KENT SMITH: I move that PC Topic No. 1 be the Office of Healthcare Professionals Recruitment, calling Madam Jeannine Lagassé, Deputy Minister of the Department of Health and Wellness; and Dr. Kevin Orrell, CEO of the Office of Healthcare Professionals Recruitment.


THE CHAIR: All those in favour? Contrary minded? Thank you.


The motion is carried.


Mr. Smith.


KENT SMITH: Topic No. 2 from the PC caucus, Vaccine Booster Shots. The witnesses would be Madam Jeannine Lagassé, Deputy Minister of the Department of Health and Wellness; and Dr. Robert Strang, Chief Medical Officer of Health.


THE CHAIR: Any discussion? Seeing no discussion, the motion is on the floor.


All those in favour? Contrary minded? Thank you.


The motion is carried.


Mr. Smith.


KENT SMITH: I move the third topic from the PC caucus be the Auditor General’s 2017 recommendations regarding mental health services in the province, calling Madame Jeannine Lagassé, the Deputy Minister of Health and Wellness as the witness.


THE CHAIR: Mr. Churchill.


  ZACH CHURCHILL: A very important topic here before the committee. I would suggest if we are asking about the Auditor General’s recommendations, we do have the Auditor General here to answer questions from the committee. That would make the most sense.


THE CHAIR: Ms. Leblanc.


SUSAN LEBLANC: I agree with Mr. Churchill’s suggestion of adding and inviting the Auditor General to the meeting. There are many recommendations that are directed at Nova Scotia Health in that report, and it would be important to have Ms. Adair’s contributions in the conversation.


Also, I think it would be good to have Karen Oldfield, the President and CEO of Nova Scotia Health added to the witness list as well.


THE CHAIR: Mr. Smith.


KENT SMITH: Again, I'm content with the witnesses that we're proposing. The Auditor General - those questions can be asked through different vehicles such as Public Accounts Committee.


THE CHAIR: Ms. Coombes.


KENDRA COOMBES: I feel like I should reiterate exactly what my colleagues have just stated. If we're going to talk about the Auditor General's recommendations, which by the way is a PC topic, we should be adding the Auditor General into this conversation. I just feel like it needs to be reiterated that this is a PC topic, Auditor General’s recommendations, but we're leaving the Auditor General out. I think that is strange and befuddling.


THE CHAIR: Mr. Churchill.


ZACH CHURCHILL: Easily explained, I think because what we're seeing is the PCs saying no to witnesses that don't work for government. I think the reason for that would be pretty clear, that an independent office like the Auditor General, an independent stakeholder like Doctors Nova Scotia can't be managed when it comes to communications. I think that's why the government is hesitant to bring independent voices into the committee related to their subjects.


THE CHAIR: Ms. Leblanc.


SUSAN LEBLANC: I hate to say it, Mr. Chair, but I agree with Mr. Churchill again. I think he's spot on, right on the money right there with his suggestion of why we are not able to convince the PC caucus to add these very important witnesses. Given that, may I suggest a briefing by the Auditor General?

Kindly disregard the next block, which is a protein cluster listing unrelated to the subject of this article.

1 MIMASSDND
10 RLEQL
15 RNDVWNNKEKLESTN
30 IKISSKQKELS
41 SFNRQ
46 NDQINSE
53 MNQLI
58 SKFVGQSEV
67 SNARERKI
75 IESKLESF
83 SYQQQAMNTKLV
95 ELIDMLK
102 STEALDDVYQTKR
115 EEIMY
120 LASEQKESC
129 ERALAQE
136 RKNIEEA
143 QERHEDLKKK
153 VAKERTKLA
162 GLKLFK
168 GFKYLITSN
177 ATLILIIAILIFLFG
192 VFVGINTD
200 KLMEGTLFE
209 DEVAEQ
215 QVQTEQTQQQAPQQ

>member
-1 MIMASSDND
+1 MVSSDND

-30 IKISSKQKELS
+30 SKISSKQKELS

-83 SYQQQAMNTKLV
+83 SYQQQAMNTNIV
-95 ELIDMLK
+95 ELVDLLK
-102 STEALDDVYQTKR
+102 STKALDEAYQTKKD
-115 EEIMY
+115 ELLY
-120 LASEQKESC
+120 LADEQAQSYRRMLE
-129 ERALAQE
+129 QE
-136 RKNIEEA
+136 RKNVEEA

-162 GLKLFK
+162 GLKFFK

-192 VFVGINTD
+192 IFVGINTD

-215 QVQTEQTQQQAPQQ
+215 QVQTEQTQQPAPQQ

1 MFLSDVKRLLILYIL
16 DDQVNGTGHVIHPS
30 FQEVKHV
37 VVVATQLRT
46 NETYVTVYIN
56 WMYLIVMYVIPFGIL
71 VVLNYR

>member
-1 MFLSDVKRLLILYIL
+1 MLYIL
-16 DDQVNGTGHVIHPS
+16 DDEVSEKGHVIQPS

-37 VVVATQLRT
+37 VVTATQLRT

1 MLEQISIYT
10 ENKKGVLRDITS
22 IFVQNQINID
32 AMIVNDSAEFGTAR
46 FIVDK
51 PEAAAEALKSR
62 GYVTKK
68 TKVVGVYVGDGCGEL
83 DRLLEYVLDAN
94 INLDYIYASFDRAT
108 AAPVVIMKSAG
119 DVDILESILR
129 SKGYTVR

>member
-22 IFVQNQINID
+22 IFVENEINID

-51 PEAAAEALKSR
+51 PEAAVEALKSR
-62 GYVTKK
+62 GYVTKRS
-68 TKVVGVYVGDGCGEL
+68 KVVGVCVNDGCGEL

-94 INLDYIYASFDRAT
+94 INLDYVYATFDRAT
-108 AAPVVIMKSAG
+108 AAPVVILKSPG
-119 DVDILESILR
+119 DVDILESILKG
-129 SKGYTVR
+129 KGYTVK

If she cannot be invited to the meeting itself, may I suggest perhaps we have a half-an-hour briefing in advance of the meeting by the Auditor General in the same way that we used to have briefings by the Auditor General at Public Accounts.


When we were dealing with an Auditor General's Report at Public Accounts and there were witnesses from government departments or outside organizations, very often the AG would take an in camera half-an-hour with the committee so that the report could be refreshed in our mind. We could ask questions of the Auditor General, and it was very useful. May I suggest in the spirit of a committee that works well, perhaps we do something like that.


THE CHAIR: Ms. Barkhouse.


DANIELLE BARKHOUSE: I would like some time to think about it. I think Mr. Churchill's comment was very negative. I could understand him seeing us do that if we were in government for, say, eight years and things were worsening, but we have four months, I think - when were we elected, guys? Damage control is where we're at right now. I don't know if I appreciate that.


I think what we have here is a list. This is a six-month topic. In six months' time, we’ll all be able to have, whether it's three, two, or one topics, we will have the decision then. Unfortunately, on the fly, I will have to say no. Again I'll go to either tabling, or I’m happy with what Mr. Smith is stating.


THE CHAIR: Any further discussion? Mr. Churchill.


ZACH CHURCHILL: I will just say for a party that has not been shy about touting how they restored democracy in Nova Scotia, that they're bringing transparency back to the province, that they're saying no to bringing in independent voices to present on topics that are critical to Nova Scotians' health, that are also directly related to the promises made by the governing party to get elected.


Considering what has been said by this government about practices of past governments and about what they want to achieve, I do find it a bit shocking that there is not the courage found on that side of the House to bring in independent voices that will actually help provide critical, objective, independent assessments on areas that are noted priorities for the government, like health care recruitment. The government promised 300 doctors a year. Not having Doctors Nova Scotia provide input to the committee on how we're doing in that regard seems… (Interruption)